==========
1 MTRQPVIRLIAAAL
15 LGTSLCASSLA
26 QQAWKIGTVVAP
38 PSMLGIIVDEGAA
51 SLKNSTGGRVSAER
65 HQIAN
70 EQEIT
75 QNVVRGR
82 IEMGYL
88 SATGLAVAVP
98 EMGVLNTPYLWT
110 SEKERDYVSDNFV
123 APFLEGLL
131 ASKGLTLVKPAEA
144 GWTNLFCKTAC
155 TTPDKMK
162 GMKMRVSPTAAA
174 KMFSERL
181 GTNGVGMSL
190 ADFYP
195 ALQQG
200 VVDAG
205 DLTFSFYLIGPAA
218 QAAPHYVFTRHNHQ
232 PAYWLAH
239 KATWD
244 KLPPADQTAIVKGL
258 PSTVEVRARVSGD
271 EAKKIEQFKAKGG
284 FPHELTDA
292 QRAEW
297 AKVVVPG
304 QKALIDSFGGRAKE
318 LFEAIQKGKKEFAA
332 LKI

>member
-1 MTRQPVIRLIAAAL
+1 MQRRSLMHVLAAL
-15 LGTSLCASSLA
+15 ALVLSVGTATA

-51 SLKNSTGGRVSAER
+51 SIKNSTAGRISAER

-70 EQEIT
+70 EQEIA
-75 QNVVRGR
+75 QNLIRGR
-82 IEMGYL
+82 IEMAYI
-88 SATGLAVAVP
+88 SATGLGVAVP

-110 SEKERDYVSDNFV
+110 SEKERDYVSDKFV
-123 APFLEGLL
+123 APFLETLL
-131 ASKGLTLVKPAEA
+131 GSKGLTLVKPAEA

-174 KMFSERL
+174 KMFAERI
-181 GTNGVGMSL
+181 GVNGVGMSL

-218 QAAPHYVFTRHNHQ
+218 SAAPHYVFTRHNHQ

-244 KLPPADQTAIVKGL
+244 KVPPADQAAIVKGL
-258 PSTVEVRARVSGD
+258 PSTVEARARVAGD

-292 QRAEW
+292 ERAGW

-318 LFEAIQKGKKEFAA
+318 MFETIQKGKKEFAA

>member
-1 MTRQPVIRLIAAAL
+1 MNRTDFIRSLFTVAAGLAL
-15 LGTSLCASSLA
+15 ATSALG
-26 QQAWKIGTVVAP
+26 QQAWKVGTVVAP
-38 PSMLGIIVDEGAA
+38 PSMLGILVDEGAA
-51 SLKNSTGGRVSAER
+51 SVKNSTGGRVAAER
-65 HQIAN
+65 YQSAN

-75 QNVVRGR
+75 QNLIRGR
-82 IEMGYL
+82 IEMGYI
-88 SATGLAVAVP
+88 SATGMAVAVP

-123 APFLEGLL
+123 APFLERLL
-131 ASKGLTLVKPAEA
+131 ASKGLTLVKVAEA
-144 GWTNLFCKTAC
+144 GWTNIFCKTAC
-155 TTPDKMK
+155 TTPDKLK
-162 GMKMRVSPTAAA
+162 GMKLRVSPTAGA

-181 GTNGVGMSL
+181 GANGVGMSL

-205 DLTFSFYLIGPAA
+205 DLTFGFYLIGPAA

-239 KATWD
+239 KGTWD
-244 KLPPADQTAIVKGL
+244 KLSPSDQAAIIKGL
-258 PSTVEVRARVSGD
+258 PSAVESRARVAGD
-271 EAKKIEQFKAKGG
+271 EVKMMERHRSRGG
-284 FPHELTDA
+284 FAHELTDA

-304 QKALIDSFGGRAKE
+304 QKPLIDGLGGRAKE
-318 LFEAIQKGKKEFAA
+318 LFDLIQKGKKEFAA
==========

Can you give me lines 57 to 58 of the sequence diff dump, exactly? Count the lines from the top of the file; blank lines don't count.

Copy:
-174 KMFSERL
+174 KMFAERI